SALICYLIC ACID

Salicylic acid is a monohydroxybenzoic acid, a type of phenolic acid that has antibiotic properties.

Natural sources of salicylic acid

White willow

SERINE (Non-essential amino acid)

Serine is biosynthesised from a glycolytic intermediate, 3-phosphoglycerate (3-PG), in a three-step process involving the enzymes: 3-phosphoglycerate dehydrogenase, phosphoserine aminotransferase, and phosphoserine phosphatase. it can also be derived in a reversible reaction from glycine; through degradation of protein and phospholipids and through dietary intake.

Serine plays a role in cell growth and development (cellular proliferation). The conversion of L-serine to glycine by serine hydroxymethyltransferase results in the formation of the one-carbon units necessary for the synthesis of the purine bases, adenine and guanine. These bases when linked to the phosphate ester of pentose sugars are essential components of DNA and RNA and the end products of energy producing metabolic pathways, ATP and GTP. In addition, serine conversion to glycine via this same enzyme provides the one-carbon units necessary for production of the pyrimidine nucleotide, deoxythymidine monophosphate, also an essential component of DNA.

Serine is a precursor for the neurotransmitters glycine and D-serine and indirectly through cysteine, for the neurotransmitter taurine. Cysteine, which can be formed from serine through the trans-sulphuration pathway, is the precursor for proteins, glutathione, taurine, coenzyme A and inorganic sulphate.

The condensation of serine with palmitoyl-CoA is the first step in the synthesis of sphingosine. Sphingosine serves as the core of sphingolipids, which include the sphingomyelins (primarily in brain and other nervous tissue) and glycosphingolipids. Sphingolipids are abundant in the myelin sheath and are present in all membranes. Phosphatidylserine, which is derived from L-serine, is an important messenger for apoptosis. Apoptosis, or programmed cell death, plays a critical role in the normal development of the nervous system.

Serine plays roles in protein, fatty acid, genetic code carriers (DNA and RNA) synthesis, and muscle build-up. Serine is a constituent in the brain and protective covers of nerves. Therefore, serine is an important amino acid for the proper functioning of the brain and nervous system. Furthermore, serine boosts healthy immune system by aiding the production of antibodies. Serine is also a component of all cell membranes.

Additional serine’s health benefits come indirectly through its effect on other biochemicals. For example, serine is a precursor for the production of amino acids such as glycine, cysteine and tryptophan. Tryptophan, necessary for the synthesis of serotonin and functioning of neurotransmitters, is known to help relieve stress, anxiety and depression.

Deficiency of serine

Deficiency symptoms include slow or delayed cognitive and physical skills (psychomotor retardation), seizures and microcephaly. Microcephaly refers to health condition in which the head size is smaller than normal and is caused by underdevelopment of the brain. Serine deficiency is a rare, inherited, metabolic disorder of L-serine biosynthesis. Children with apparent neurological disorders are rarely, if ever, tested for a metabolic disorder and unlikely to be tested for L-serine deficiency.

It is likely that serine deficiency is grossly under-diagnosed. Children with L-serine deficiency can manifest the following symptoms and signs: cerebral palsy, epilepsy, seizures, epileptic encephalopathy , encephalopathy, cortical visual impairment (limited vision due to brain involvement rather than a primary eye disorder, cortical blindness, spastic quadriparesis (spasticity or stiffness and muscle weakness at the same time), infantile spasms, congenital microcephaly (small head size from birth), muscle weakness, hypotonia, poor head control, poor brain growth, white matter abnormalities (brain), spasticity, megaloblastic anaemia, failure to thrive, reflux.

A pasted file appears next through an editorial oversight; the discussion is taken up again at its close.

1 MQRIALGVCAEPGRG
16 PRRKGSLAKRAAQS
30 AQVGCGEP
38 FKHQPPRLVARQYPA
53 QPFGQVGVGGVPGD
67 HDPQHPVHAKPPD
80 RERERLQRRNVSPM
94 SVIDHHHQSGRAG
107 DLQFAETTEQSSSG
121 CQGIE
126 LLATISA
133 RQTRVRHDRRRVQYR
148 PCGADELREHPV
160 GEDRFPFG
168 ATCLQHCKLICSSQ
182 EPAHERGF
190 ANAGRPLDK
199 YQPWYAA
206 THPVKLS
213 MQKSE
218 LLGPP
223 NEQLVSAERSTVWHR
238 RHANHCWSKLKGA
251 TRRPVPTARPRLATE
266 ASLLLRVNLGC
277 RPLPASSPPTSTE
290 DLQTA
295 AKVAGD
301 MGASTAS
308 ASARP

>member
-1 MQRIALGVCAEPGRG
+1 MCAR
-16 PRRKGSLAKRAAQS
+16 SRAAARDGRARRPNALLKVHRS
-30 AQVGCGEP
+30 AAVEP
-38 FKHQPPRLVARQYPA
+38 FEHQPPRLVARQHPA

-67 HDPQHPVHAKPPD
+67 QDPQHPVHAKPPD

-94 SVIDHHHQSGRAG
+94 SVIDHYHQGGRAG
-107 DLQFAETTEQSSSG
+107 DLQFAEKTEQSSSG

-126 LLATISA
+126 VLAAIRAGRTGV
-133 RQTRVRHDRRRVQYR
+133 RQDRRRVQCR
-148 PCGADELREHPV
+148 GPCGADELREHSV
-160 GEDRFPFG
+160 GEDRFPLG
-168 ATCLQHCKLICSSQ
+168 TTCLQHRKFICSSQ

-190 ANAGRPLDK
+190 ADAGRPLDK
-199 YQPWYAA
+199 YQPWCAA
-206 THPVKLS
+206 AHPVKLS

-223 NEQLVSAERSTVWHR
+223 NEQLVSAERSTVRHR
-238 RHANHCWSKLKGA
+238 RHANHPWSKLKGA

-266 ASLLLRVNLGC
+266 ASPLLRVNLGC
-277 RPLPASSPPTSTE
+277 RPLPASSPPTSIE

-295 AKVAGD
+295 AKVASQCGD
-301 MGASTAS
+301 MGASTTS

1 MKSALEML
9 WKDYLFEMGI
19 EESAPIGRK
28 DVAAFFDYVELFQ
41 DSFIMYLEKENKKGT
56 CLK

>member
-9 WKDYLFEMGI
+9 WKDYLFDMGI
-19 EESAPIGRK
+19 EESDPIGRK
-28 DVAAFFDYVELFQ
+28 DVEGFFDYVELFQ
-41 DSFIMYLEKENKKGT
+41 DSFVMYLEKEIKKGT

In particular, the triad of congenital microcephaly, spastic quadriparesis (cerebral palsy) and seizures should be an important clue to test for this disorder.

Natural sources of serine

Apples, apricots, asparagus, beef, buckwheat, chlorella, eggs, goat's milk, halibut, legumes, nuts, organ meats, oily fish, seeds, shellfish, spirulina and venison.

SEROTONIN (Neurotransmitter)

Serotonin is the calming neurotransmitter important to the maintenance of good mood. It promotes contentment and is responsible for normal sleep. In addition to the central nervous system, serotonin is also found in the walls of the intestine (the enteric nervous system) and in platelet cells that promote blood clotting. Serotonin plays an important role in regulating memory, learning and blood pressure as well as appetite and body temperature.

The B complex of vitamins and the amino acid tryptophan is required by the body to produce serotonin and often there is a deficiency of the B vitamins, particularly vitamin B12, in people that drink alcohol, limit meat consumption or those that take drugs (prescribed or recreationally). Ironically, many of the drugs prescribed to treat depression and other brain disorders often caused by low serotonin levels, also reduce levels of the B vitamins. The ideal solution would be to first increase consumption of foods that contain all the B vitamins. See below.

Deficiency of serotonin

Low serotonin levels produce insomnia and depression, aggressive behaviour, increased sensitivity to pain and is associated with obsessive-compulsive eating disorders. Serotonin levels in the brain are often decreased in people with depression and in those experiencing PMS symptoms. Low levels of seratonin can also be responsible for causing fibromyalgia.

NOTE: Bright lights can help to increase serotonin levels in the brain.

Natural sources of serotonin